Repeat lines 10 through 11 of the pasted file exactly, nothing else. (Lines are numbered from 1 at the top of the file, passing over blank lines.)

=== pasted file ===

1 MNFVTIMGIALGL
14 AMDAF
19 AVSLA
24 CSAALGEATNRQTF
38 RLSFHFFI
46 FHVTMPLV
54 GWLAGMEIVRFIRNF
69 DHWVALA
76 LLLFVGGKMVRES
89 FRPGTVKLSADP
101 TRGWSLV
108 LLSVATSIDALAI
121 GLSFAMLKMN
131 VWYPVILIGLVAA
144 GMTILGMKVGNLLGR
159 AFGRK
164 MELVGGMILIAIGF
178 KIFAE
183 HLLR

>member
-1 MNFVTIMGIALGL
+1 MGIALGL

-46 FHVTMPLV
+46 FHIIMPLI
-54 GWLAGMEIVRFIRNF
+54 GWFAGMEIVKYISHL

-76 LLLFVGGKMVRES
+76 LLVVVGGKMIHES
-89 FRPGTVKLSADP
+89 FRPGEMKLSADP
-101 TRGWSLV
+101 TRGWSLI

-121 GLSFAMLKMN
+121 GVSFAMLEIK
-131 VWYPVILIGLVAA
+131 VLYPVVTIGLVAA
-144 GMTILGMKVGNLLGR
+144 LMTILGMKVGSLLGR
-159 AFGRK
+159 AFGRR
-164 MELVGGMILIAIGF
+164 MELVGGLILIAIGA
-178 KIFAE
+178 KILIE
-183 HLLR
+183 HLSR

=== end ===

89 FRPGTVKLSADP
101 TRGWSLV